What does 'Inverse Correlation' mean
An inverse correlation, also known as negative correlation, is a contrary relationship between two variables such that they move in opposite directions. For example, with variables A and B, as A increases, B decreases, and as A decreases, B increases. In statistical terminology, an inverse correlation is denoted by the correlation coefficient "r" having a value between 1 and 0, with r = 1 indicating perfect inverse correlation.
BREAKING DOWN 'Inverse Correlation'
In financial markets, the best example of an inverse correlation is probably the one between the U.S. dollar and gold. As the U.S. dollar depreciates against major currencies, gold is generally perceived to rise, and as the U.S. dollar appreciates, gold declines in price. Two points need to be kept in mind with regard to negative correlation. First, the existence of negative correlation, or positive correlation for that matter, does not necessarily imply a causal relationship. Second, the relationship between two variables is not static and fluctuates over time, which means the variables may display an inverse correlation during some periods and a positive correlation during others.
Inverse Correlation Calculation Example
Calculating correlation is important because the risk reduction benefits of portfolio diversification rely on this statistic. The example presented below shows how to calculate the statistic.
Assume an analyst needs to calculate the correlation for the following two data sets:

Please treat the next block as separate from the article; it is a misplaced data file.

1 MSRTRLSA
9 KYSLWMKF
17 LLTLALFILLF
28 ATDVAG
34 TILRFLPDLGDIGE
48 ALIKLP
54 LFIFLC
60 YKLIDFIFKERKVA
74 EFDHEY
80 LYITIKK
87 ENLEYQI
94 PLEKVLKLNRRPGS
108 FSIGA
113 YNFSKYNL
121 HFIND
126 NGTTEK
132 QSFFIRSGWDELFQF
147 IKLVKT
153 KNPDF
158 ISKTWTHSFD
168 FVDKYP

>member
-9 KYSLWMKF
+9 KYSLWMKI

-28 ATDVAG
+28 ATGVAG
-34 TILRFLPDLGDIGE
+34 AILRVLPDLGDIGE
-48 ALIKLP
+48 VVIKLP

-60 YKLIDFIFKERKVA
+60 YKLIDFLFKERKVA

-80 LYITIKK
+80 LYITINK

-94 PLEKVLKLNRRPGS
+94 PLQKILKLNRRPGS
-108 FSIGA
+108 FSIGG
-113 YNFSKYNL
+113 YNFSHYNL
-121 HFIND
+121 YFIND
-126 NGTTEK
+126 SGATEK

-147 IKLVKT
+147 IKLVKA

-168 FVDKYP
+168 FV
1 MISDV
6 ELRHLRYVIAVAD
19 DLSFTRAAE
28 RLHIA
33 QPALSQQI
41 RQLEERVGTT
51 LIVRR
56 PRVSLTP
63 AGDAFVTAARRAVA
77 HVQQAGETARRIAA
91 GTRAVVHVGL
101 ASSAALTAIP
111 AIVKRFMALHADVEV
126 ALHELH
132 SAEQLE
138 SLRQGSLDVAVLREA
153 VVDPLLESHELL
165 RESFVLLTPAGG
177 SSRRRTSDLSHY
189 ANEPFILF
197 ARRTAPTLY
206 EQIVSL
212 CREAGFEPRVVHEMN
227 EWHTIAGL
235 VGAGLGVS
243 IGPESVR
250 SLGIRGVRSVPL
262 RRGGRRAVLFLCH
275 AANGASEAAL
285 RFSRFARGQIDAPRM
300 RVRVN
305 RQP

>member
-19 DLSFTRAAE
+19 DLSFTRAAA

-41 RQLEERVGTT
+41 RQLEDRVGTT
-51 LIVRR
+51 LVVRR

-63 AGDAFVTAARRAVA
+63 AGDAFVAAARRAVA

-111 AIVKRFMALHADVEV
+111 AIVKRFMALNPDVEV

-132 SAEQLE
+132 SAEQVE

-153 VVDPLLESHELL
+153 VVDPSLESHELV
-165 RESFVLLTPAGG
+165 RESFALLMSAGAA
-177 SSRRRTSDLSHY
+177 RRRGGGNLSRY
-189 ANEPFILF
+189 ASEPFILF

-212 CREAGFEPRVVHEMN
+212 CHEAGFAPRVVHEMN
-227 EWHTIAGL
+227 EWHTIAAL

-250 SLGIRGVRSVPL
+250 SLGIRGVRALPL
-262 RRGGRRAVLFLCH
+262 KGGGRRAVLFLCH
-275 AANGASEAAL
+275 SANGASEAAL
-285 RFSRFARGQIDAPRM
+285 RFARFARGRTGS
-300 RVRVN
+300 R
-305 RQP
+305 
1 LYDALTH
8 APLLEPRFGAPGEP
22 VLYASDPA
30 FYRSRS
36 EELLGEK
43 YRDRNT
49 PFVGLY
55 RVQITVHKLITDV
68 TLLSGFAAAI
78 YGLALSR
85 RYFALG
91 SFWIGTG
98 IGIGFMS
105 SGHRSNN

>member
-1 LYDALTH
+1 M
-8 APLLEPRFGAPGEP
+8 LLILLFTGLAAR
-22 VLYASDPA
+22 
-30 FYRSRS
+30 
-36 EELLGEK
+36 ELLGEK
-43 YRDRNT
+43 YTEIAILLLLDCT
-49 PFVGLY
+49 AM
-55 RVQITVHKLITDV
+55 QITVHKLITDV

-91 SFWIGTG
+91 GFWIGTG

X: 55, 37, 100, 40, 23, 66, 88
Y: 91, 60, 70, 83, 75, 76, 30
There are three steps involved in finding the correlation. First, add up all the X values to find SUM(X), add up all the Y values to find SUM(Y) and multiply each X value with its corresponding Y value and sum them to find SUM(X,Y):
SUM(X) = (55 + 37 + 100 + 40 + 23 + 66 + 88) = 409
SUM(Y) = (91 + 60 + 70 + 83 + 75 + 76 + 30) = 485
SUM(X,Y) = (55 x 91) + (37 x 60) + (100 x 70) + ... + (88 x 30) = 26,926
The next step is to take each X value, square it and sum up all these values to find SUM(x^{2}). The same must be done for the Y values:
SUM(X^{2}) = (55^{2}) + (37^{2}) + (100^{2}) + ... (88^{2}) = 28,623
SUM(Y^{2}) = (91^{2}) + (60^{2}) + (70^{2}) + ... (30^{2}) = 35,971
Noting there are seven observations, n, the following formula can be used to find the correlation coefficient, r:
r = (n x (SUM(X,Y)  (SUM(X) x (SUM(Y))) / Square Root((n x SUM(X^{2})  SUM(X)^{2}) x (n x SUM(Y^{2})  SUM(Y)^{2}))
In this example, the correlation is:
r = (7 x 26,926  (409 x 485) / Square Root((7 x 28,623  409^{2}) x (7 x 35,971  485^{2}))
r = 9,883 / 23,414
r = 0.42
The two data sets have an inverse correlation of 0.42.

Benchmark For Correlation Values
A benchmark for correlation values is a point of reference that ... 
Positive Correlation
Positive correlation is a relationship between two variables ... 
Serial Correlation
Serial correlation is the relationship between a given variable ... 
Pairs Trade
A pairs trade is a trading strategy that involves matching a ...